I wrote Brasa in 1994 after I had read her novel The House of Spirits and saw the movie. Serious filmmakers were upset about the film because it’s a Zutatenfilm: a film with one ingredient added after the other. Still, I thought it was incredibly fascinating. But the original history of Brasa really started with another film. In early 1993, I went to see a film in Münster called Urga, by the Russian director Nikita Mikhalkov. I was so impressed—several generations, different countries, one truck driver. Urga is a javelin. When someone wants to start a family, they throw the javelin, and where it lands, the family settles. That’s the story, and it went through several generations and encompassed several countries, China, Russia, Mongolia. I knew I had to do this. But how? And then it occurred to me: Why would I go to Mongolia? Why not write about my own roots? I didn’t know anything about Brazil at that time; I really had to start from zero. I always had heard from my grandfather—yes, yes, my mother, Brazil, the parrots, and this and that. But I didn’t know anything beyond that. Then I started my research, and exactly at that moment, my great-grandmother’s memoirs, Aus Dodos Kindheit, were translated into Portuguese. She had written the book in German and it was finally to be translated into her mother tongue. Just as I was about to investigate my family’s history, I got an invitation by the Goethe Institute to come to the book launch of the translation. At that event, I could already say that I had written the first few pages of a novel, which pays homage to these memoirs.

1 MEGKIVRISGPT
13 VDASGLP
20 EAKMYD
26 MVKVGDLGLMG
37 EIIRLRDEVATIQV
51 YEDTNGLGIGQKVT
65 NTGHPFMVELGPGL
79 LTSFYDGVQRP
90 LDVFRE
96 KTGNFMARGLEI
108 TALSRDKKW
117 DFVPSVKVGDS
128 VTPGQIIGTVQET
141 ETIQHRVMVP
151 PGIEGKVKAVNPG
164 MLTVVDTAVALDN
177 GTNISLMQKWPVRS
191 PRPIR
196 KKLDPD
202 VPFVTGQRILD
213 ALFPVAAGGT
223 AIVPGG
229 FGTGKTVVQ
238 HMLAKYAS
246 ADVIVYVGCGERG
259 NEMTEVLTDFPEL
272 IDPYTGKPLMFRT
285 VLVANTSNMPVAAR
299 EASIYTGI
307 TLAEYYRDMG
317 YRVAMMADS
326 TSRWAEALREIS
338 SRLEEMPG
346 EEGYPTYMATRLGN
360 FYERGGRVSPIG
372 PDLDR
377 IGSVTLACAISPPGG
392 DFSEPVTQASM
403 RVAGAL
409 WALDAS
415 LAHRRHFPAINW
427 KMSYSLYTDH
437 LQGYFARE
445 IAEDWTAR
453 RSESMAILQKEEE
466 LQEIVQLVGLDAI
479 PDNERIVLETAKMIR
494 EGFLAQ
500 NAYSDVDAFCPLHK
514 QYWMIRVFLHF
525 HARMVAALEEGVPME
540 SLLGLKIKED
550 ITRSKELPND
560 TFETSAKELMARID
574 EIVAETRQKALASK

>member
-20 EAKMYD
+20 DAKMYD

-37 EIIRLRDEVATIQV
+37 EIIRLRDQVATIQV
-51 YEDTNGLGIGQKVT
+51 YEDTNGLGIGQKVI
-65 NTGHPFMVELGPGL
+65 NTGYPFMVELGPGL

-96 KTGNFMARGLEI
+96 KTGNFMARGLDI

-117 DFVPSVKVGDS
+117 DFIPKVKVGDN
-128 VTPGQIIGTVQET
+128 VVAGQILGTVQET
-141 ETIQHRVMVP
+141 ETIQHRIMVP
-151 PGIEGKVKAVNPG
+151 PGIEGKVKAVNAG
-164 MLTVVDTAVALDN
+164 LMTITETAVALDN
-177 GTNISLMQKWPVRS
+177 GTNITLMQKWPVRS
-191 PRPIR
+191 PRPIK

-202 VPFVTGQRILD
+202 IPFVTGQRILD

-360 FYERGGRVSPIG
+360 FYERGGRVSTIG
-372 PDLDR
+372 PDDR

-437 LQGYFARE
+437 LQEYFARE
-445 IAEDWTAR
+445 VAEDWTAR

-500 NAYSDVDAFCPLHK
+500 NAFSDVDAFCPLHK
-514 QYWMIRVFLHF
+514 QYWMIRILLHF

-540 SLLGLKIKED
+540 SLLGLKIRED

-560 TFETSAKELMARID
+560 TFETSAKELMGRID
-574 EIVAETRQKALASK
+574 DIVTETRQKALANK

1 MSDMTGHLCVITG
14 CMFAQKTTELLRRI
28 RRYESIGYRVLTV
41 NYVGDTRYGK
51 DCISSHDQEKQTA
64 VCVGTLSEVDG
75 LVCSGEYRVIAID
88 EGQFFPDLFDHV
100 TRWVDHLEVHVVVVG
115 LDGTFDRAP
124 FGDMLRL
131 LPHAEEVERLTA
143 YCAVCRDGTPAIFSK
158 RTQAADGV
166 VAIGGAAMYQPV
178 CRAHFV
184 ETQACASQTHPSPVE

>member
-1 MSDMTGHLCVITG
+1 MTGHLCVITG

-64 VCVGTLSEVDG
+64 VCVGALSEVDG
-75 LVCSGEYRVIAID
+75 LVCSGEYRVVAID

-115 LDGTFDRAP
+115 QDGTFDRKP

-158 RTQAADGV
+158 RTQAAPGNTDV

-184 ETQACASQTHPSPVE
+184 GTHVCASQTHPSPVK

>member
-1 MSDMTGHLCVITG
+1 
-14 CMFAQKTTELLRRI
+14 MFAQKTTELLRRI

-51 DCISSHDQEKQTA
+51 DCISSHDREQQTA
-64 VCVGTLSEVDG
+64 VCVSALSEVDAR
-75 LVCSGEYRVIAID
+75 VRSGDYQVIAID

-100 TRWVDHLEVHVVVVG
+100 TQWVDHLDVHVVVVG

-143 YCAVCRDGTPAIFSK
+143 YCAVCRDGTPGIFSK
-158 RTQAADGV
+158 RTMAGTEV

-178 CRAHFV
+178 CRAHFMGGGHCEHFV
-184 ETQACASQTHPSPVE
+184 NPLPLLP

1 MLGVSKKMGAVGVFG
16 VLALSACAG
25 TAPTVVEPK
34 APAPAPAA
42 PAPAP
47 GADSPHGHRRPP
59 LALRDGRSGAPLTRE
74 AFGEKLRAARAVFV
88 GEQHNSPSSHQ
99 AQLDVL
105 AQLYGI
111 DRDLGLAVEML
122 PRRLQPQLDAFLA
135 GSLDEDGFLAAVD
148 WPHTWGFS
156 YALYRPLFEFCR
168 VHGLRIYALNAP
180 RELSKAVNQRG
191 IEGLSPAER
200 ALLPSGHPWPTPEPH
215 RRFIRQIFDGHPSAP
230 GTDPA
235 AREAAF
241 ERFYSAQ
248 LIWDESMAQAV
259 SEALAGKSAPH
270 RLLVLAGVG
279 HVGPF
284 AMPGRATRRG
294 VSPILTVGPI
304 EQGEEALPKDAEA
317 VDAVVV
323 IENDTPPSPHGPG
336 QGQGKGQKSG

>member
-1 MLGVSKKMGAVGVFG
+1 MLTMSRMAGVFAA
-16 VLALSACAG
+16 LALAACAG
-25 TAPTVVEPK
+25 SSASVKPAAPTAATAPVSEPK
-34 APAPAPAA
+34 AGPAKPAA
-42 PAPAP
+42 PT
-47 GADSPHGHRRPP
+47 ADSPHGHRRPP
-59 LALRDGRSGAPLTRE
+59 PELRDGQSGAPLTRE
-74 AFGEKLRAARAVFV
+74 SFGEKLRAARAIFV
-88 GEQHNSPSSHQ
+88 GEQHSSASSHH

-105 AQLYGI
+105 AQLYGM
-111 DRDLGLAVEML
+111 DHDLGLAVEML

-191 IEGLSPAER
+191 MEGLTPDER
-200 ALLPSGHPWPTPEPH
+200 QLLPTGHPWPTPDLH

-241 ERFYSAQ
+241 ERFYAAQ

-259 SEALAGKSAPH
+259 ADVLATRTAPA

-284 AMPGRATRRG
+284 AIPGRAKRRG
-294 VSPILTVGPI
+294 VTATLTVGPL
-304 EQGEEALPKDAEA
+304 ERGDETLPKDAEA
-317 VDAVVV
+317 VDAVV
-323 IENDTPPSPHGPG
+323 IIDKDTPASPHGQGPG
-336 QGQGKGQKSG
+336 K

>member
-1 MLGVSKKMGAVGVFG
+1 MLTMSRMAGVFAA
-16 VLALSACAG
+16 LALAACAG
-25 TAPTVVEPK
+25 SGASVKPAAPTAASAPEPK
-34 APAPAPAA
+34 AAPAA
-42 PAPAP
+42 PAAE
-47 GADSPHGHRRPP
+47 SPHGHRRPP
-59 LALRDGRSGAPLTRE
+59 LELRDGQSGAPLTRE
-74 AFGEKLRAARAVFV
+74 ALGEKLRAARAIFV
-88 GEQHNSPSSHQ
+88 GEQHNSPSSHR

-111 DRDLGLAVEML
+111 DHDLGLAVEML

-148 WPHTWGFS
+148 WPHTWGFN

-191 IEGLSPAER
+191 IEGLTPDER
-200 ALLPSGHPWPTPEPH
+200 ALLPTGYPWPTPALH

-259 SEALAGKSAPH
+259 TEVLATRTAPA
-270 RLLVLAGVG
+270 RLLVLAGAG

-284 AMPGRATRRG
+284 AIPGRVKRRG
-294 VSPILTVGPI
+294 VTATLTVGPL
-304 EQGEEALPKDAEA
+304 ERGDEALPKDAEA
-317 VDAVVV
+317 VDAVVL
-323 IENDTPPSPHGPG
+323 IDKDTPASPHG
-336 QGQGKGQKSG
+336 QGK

VF: So, it’s fair to say that Brasa is also a roman à clef in yet another way: a key to your own story of researching your family history. It’s a key to your own relationship to Brazil, a country that also has a certain claim to this family history. The Brazilian sociologist Vamireh Chacon, for example, has said that Thomas Mann is also “one of us,” a Brazilian in family and spirit.
FM: When I was in Brazil for the book launch, there was a huge article in the daily Journal do Brasil titled “A volta da senhora Mann” (the return of Mrs. Mann). It was indeed a return. And, of course, they’re very proud that a Brazilian produced two Weltsöhne—two sons of world literature.
VF: Let’s get back to your novel Brasa. I was fascinated by the fact that Afro-Brazilian history and culture is given much more space than indigenous culture, which is more documented in your family as an influence. There were very vivid and haunting descriptions, especially regarding slavery.
FM: Yes, that’s correct. I also invented a maternal line in the novel that connects to the Boers [that is, to South African history] and also to Salvador, the north of Brazil. There is always talk of the indigenous origins, but I believed from the beginning that in Brazil you never know what kind of mixture there is. I was always told that there might be African ancestors one didn’t know about. (…) And then I was also fascinated by the fact that my great-grandmother Julia was friends with the children of slaves on her family estate, and that she preferred slave food—cheap meat and the black beans—to the red beans of the master’s house. This made an impression upon me. This history thus plays a big role in the novel—because that is Brazil.